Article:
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The Fabricant – "Deep" digital collection
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Texcycle #5

Virtual Design and Sampling

As CAD software and 3D imaging get ever more sophisticated, the design development and sampling process – even the “finished” garment – no longer need to leave the screen.

Before a design goes into production it will usually undergo a rigorous sampling process that involves the creation and iteration of numerous samples, which go back and forth between the design team and manufacturer(s), as well as buyers, until it has been approved. Each new sample requires additional time, money and resources, making for a rather slow and inefficient process – but now thanks to advances in cloud computing, CAD and 3D software, shipping physical samples around the planet may soon be a thing of the past.

Apparel prototyping software such as Vidya (Assyst), Runway 3D (Optitex), VStitcher (Browzwear) and CLO offer lifelike garment simulation, which can be checked for fit, fabric behaviour and drape on human avatars of all shapes and sizes, and modified at the click of a button. Since the product data is stored in the cloud, all parties involved in the sampling process can see the latest updates and collaborate in real time, no matter where they are. For the full immersive 3D experience, the designs can virtually be brought to life with mixed reality headsets like the Microsoft HoloLens or the X-Rite Virtual Light Booth for even more precise editing.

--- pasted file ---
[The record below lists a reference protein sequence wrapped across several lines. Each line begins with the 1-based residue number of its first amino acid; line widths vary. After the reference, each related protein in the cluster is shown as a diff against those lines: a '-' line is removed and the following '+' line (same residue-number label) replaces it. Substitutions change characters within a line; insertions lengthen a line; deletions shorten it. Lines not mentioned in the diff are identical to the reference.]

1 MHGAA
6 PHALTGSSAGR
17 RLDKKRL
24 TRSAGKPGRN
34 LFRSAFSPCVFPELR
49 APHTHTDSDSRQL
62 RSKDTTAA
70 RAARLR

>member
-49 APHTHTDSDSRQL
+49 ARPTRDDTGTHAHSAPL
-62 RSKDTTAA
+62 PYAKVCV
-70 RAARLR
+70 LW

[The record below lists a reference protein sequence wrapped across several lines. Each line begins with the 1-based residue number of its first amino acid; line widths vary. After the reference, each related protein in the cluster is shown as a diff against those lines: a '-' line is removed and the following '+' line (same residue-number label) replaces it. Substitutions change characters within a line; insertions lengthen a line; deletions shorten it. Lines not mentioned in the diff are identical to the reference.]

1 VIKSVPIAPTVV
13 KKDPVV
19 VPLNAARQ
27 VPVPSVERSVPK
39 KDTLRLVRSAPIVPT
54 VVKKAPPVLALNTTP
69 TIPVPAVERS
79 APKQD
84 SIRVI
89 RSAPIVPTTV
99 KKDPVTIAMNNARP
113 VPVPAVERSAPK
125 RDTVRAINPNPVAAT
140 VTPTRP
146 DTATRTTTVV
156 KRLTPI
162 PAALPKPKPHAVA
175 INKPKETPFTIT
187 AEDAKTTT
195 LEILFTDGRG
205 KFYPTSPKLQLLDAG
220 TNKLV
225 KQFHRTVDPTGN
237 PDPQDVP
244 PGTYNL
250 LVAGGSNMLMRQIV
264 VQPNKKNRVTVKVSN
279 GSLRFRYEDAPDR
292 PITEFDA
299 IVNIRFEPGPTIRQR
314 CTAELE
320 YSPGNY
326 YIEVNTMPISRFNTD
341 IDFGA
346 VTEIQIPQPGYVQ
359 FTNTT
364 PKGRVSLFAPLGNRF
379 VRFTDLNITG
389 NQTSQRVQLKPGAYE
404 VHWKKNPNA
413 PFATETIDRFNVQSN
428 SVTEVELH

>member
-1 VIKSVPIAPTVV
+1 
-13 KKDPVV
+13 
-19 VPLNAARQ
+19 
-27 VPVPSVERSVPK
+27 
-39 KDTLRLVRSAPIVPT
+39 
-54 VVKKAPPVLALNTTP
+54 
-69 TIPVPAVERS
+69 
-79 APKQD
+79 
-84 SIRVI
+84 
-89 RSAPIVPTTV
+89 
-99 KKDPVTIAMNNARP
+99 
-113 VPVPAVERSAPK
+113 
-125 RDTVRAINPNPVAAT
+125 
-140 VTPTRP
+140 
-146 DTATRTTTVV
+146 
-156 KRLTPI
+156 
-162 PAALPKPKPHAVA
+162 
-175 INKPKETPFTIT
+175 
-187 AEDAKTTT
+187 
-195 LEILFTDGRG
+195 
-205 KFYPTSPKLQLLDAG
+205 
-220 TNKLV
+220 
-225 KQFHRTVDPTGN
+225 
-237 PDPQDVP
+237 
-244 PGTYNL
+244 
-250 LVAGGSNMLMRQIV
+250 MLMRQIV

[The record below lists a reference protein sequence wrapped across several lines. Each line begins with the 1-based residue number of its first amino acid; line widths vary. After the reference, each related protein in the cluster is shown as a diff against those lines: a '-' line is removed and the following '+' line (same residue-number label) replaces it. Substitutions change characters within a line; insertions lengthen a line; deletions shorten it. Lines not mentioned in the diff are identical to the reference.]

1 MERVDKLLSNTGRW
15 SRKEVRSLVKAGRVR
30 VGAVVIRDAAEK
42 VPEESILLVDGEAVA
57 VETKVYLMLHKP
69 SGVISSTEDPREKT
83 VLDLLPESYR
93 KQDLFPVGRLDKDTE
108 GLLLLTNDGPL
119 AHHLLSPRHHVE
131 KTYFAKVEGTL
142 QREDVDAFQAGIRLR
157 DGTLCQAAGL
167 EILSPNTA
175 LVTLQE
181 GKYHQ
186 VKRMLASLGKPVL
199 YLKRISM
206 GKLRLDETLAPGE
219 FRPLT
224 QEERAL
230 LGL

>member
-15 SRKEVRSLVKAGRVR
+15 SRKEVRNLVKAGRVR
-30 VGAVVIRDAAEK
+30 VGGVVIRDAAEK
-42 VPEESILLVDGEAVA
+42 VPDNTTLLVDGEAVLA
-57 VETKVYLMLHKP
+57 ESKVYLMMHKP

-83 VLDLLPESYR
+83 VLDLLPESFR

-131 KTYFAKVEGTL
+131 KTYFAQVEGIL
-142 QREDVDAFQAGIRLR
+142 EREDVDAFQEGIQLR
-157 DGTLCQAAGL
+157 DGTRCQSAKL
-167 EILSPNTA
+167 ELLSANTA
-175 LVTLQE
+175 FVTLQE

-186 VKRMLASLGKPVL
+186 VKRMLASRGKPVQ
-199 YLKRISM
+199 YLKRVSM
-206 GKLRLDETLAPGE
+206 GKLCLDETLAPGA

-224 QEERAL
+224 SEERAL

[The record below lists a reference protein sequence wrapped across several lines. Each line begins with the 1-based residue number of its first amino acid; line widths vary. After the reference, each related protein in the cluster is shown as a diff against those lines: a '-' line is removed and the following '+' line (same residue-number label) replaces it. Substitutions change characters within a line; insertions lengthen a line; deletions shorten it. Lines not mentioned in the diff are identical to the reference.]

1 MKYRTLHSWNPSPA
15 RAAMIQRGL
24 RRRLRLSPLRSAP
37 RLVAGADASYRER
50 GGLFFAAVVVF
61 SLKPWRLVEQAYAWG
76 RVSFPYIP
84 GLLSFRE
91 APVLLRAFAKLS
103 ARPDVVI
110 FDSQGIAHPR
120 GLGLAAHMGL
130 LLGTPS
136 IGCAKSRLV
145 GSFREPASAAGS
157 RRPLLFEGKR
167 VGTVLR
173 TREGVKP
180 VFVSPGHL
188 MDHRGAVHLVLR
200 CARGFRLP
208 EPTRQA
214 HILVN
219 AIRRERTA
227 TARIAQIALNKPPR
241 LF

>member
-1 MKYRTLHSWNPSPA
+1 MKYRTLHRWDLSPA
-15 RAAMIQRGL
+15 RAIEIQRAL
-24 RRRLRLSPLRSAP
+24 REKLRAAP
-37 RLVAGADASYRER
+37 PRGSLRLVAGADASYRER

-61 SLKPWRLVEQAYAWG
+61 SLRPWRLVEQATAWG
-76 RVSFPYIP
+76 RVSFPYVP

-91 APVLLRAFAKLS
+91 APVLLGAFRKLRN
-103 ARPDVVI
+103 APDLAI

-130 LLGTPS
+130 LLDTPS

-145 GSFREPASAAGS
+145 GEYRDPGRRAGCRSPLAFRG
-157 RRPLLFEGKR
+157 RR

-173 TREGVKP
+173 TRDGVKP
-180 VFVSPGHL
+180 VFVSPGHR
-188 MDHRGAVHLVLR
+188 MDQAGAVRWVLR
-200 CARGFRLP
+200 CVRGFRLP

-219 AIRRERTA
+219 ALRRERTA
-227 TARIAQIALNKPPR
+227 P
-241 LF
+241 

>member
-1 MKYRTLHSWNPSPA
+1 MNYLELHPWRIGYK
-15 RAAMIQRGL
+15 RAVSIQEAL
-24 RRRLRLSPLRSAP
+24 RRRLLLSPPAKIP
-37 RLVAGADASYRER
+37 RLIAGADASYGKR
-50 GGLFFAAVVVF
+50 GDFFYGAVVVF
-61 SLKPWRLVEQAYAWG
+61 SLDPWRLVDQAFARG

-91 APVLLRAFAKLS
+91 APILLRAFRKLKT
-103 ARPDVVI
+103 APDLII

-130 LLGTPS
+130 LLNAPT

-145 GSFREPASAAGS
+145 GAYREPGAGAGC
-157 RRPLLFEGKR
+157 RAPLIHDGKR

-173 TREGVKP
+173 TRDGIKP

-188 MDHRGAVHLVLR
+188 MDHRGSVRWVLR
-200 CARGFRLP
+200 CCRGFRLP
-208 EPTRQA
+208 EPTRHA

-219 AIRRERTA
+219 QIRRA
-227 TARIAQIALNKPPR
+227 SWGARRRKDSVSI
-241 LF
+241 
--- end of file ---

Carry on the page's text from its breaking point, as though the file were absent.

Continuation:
Fabric, with all its fold, drape and texture, has long made it hard to simulate in virtual environments, but with the advent of 3D material scanners like the X-Rite Pantone TAC7 Scanner, physical fabric swatches can now be converted into photorealistic digital files that capture the exact colour, texture, gloss and transparency of the material. Textile companies could therefore upload their catalogues online instead of sending out countless swatches, significantly saving on postage and resources.

In the age of social media where image is all important, it doesn’t really matter if you own the clothes you’re wearing – or if you have indeed ever “worn” them at all. In 2018 Scandinavian retailer Carlings launched a digital capsule collection, photoshopping customers into their virtual purchases, while earlier this year digital fashion house The Fabricant sold a "blockchain dress" for $9500 that only exists online. Such examples challenge the need for fashion in the real world and the consequences of its built-in obsolescence, namely waste.

The birth of the AI fashion designer is on the horizon too, with machine-learning algorithms such as Amazon’s StyleSnap already helping customers find clothes in photos they upload from social media and internet searches. Rather than fear for their jobs, IRL designers could use trend data generated by AI to better understand what customers are looking for and design accordingly. All these technologies can therefore substantially streamline and reduce waste in the design development process, however just because it increases speed and efficiency, this doesn’t mean that brands should take this opportunity to manufacture even more product.

In the next instalment we explore new modes of production doing away with minimum quantities, long lead times and excess inventory by only creating what is desired, when it is required.

Written by Mairi Hare as part of a collaboration between Sourcebook GmbH and Texpertise Network.

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